By Charles Babcock
May 13, 1998
Linux, a Unix-like operating system that runs on Intel Corp. hardware, has garnered about 5 million users, half of them in the past year alone. Some observers say that if Windows should falter for any reason, Linux is the most likely alternative.
Linux is a real-world operating system, with a strong stake in the Internet service provider (ISP) market and the rest of the Net community.
Linux was born at the same time as the World Wide Web and was developed over the Net, under the direction of Linus Torvalds at the University of Helsinki in Finland.
ISPs use Linux as their server operating system because it is free, stable and -- despite reports -- support for the operating system is strong. It is used as a teaching system in academic institutions, and Unix developers like it because it runs on their Intel hardware at home.
But whether it can move beyond these niches is still in dispute. Many corporate information systems (IS) managers and top business executives refuse to allow their businesses to become dependent on a piece of freeware. Still, Linux is making inroads.
"I talked to the chief financial officer at a bank in New York, and he said they weren't using Linux. They didn't want to run the bank on unsupported software," recalls Dan Kuznetsky, director of operating system research at International Data Corp. (www.idc.com). "Then I talked to the IS staff, and they said they had 100 servers running Linux."
Kuznetsky says he asked the staffers why the chief financial officer didn't know about their Linux servers and they said: "He's the one who told us to build the intranet but didn't give us much of a budget."
One of Linux's chief barriers to adoption in the business world is the perception that it is unsupported, says Larry Augustin, a member of the Silicon Valley Linux Users Group (www.svlug.org) and president of V.A. Research Inc. (www.varesearch.com), a Linux system reseller in Mountain View, Calif.
"All large commercial institutions are running Linux somewhere, but frequently the IS manager doesn't know about it," Augustin says. In many cases, Web sites on low budgets have been built using Linux, he says.
Tim O'Reilly, chief executive officer of computer book publisher O'Reilly & Associates Inc. (www.ora.com), the leader in freeware publishing, says most of the Internet is running on freeware or "open source code" software. The Apache Web server was a leading example of ongoing development and technical support over the Web. The Perl scripting language frequently used for Common Gateway Interface applications on Web sites is another example, as is SendMail, used by most Unix systems.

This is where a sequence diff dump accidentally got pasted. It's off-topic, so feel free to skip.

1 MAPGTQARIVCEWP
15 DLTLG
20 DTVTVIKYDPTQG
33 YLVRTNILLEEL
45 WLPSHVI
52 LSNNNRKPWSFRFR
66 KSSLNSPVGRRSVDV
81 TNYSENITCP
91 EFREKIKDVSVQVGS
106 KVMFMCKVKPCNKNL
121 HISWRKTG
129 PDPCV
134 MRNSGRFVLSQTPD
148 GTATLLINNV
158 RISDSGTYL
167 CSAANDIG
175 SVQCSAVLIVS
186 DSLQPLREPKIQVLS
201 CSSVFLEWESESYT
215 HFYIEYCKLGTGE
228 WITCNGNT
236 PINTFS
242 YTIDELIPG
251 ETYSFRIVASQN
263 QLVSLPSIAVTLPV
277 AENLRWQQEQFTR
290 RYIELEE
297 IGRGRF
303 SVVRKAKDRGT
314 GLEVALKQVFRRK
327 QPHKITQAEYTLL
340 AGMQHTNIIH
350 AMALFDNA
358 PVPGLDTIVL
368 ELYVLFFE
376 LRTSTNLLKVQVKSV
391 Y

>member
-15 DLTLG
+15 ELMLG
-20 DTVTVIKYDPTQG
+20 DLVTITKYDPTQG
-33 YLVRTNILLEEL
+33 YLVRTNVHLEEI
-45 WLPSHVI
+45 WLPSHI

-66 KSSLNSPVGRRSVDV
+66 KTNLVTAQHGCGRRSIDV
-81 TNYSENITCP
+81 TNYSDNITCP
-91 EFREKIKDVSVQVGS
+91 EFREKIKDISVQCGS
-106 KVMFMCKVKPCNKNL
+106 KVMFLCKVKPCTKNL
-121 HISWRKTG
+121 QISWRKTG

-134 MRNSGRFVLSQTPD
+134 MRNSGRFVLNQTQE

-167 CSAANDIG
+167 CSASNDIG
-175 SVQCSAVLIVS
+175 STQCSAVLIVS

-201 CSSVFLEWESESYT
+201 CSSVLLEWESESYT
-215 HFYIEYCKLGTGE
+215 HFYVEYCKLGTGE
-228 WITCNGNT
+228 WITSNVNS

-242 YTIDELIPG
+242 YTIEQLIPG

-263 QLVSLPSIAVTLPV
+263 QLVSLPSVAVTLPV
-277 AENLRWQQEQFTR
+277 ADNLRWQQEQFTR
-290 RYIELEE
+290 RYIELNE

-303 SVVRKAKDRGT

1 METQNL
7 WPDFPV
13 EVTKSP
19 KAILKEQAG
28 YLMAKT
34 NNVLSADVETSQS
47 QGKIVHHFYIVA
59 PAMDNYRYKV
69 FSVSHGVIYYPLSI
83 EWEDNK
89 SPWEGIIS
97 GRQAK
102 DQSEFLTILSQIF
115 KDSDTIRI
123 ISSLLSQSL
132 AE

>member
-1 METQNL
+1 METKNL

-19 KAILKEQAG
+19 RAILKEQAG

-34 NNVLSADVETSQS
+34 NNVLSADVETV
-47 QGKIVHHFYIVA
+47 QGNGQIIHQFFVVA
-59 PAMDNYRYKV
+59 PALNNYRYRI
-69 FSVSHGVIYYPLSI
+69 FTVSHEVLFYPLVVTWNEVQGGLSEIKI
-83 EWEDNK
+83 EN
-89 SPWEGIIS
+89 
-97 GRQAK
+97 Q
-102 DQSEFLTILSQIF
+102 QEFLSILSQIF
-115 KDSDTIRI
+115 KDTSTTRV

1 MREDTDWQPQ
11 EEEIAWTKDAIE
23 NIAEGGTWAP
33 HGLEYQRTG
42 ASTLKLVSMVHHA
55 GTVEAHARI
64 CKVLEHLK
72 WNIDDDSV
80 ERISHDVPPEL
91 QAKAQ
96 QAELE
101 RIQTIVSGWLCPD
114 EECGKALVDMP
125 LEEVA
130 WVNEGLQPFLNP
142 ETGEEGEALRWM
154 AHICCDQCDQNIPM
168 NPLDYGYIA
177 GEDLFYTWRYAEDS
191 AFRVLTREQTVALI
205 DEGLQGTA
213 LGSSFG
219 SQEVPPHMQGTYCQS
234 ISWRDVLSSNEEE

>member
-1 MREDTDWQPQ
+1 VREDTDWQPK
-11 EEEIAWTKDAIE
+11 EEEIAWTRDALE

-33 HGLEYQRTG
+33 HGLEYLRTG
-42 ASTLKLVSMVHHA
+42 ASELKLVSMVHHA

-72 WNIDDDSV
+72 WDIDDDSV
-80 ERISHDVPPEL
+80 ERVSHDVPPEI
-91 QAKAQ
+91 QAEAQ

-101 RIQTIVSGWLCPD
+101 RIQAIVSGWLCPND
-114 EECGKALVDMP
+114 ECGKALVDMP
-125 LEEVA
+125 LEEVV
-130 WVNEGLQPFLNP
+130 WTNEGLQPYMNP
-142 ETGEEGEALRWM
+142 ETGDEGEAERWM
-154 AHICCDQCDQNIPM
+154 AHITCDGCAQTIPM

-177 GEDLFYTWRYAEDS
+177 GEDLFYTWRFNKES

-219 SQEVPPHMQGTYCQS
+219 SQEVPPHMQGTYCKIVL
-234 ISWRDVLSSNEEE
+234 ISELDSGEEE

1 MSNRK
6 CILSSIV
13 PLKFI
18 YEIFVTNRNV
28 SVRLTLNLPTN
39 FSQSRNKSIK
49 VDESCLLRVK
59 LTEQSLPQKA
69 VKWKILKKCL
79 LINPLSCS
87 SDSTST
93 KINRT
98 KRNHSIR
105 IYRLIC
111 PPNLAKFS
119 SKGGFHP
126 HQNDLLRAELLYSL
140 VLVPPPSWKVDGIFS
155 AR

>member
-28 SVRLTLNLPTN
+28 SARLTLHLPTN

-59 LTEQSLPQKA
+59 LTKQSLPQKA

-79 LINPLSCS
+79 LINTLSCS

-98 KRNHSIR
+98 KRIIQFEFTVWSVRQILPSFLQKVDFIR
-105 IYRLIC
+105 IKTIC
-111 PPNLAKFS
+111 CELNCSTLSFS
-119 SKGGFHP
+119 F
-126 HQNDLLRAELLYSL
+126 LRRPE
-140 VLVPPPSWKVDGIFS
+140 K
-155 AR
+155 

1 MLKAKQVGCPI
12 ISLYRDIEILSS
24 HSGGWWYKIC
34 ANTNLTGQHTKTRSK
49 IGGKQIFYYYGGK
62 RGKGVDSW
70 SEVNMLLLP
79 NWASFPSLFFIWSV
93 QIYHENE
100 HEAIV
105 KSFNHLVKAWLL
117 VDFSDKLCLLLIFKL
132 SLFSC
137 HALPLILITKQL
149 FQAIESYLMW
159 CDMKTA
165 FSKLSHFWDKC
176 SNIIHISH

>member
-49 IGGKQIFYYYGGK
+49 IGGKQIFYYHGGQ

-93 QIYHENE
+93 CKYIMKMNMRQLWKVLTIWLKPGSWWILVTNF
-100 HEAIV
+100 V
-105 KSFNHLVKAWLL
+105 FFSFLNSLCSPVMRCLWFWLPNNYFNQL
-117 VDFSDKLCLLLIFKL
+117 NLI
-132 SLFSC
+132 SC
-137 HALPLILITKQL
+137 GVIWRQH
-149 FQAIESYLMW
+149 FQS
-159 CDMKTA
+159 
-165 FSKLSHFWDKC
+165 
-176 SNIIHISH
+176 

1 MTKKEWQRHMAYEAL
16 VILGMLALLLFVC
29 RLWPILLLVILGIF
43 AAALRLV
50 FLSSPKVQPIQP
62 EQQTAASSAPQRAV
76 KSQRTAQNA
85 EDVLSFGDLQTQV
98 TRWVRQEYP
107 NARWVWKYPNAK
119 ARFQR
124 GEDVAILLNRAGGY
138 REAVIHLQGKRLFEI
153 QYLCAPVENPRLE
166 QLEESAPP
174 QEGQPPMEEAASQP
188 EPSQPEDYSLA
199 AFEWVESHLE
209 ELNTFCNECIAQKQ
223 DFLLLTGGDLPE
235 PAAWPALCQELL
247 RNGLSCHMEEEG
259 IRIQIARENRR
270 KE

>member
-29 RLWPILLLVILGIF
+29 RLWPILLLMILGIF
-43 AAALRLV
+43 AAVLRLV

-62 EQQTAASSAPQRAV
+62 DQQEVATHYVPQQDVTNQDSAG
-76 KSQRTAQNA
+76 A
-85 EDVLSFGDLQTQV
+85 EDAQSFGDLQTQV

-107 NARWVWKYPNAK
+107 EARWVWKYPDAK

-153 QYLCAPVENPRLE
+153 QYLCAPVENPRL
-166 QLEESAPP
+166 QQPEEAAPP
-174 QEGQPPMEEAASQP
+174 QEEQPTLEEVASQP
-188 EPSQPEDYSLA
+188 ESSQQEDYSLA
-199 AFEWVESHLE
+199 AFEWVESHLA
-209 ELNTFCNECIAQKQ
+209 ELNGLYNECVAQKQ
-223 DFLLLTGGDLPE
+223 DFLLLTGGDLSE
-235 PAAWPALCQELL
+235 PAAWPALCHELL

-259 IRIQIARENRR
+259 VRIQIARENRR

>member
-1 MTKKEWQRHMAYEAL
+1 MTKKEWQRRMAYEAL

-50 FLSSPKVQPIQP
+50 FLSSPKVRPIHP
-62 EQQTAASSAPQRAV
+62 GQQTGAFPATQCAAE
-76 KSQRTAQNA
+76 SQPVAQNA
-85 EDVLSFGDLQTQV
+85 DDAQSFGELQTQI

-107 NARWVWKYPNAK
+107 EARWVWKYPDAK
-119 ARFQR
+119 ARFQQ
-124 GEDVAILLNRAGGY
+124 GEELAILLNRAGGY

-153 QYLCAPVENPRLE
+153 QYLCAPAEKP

But he agrees that Linux needs more exposure as a stable system before it will be adopted into the business world. "The biggest obstacle to open source code is the perception that it is not legitimate. My answer to IS managers is, 'Get your head out of the sand.' If you use the Internet, you're using freeware," O'Reilly says.
Although Linux was codeveloped as freeware, the Linux developer community provides documentation and technical support in user groups over the Web at such sites as www.linux.org or sunsite.unc.edu/LDP.
In addition, commercial vendors such as Caldera Inc. (www.caldera.com) and Red Hat Software Inc. (www.redhat.com) sell Linux packaged with utilities and tools for about $49 per copy and offer support contracts at roughly $500 for each user per year, Augustin says.
Caldera in Provo, Utah, offers the StarOffice application suite with its Linux package, produced by the Star Division in Hamburg, Germany, but user applications remain a weakness of the operating system so far.
"I'm now seeing a lot of independent software developers out there working on applications," Augustin says, and Applix Inc. (www.applix.com) offers a sophisticated office suite for $289.
Netscape Communications Corp. Executive Vice President Marc Andreessen told the Massachusetts Software Council last month that Linux will consolidate the Unix community around itself and continue its rapid growth. Netscape's Communicator browser suite from here on out will routinely include support for Linux, he said.
Edith Gong, group product manager for Communicator, says Linux shows that a community of developers "can do a better job on system software than a development project managed internally by a proprietary company."
"Oracle [Corp.], Sybase [Inc.] and Informix [Corp.] all have Linux versions of their products," IDC's Kuznetsky adds. The database companies will offer Linux versions of their products as soon as "somebody proves that a market exists," he says.
And that day is coming soon, predicts IDC analyst Bill Peterson. Linux lacks applications and relies on the X/Open graphical user interface -- only a bare-bones version of a graphical user interface compared with the Windows 95 interface. But an investment in Linux could change that. "Somebody will throw venture capital at the Star Division or some other start-up, and Linux will take off," Peterson says.
The Line On Linux
Linux Continues To Grow...
Copies Of Linux Sold In 1997: 2 million
Copies Of Linux Given Away In 1997: 300,000-500,000
Total Copies Of Linux Sold/Given Away In 1997: 2.3-2.5 million
Copies Of Linux Previously Sold/Given Away: 2.5 million
Total Installed Base Of Linux: 4.8-5.0 million
...But It's Still No Match For Windows
Copies Of Windows 3X, Windows 95 And Windows NT Shipped In 1997: 69.2 million
Total Installed Base Of Windows 3X, Windows 95 And Windows NT: 220 million*
* Does not include Windows NT Server
Source: International Data Corp.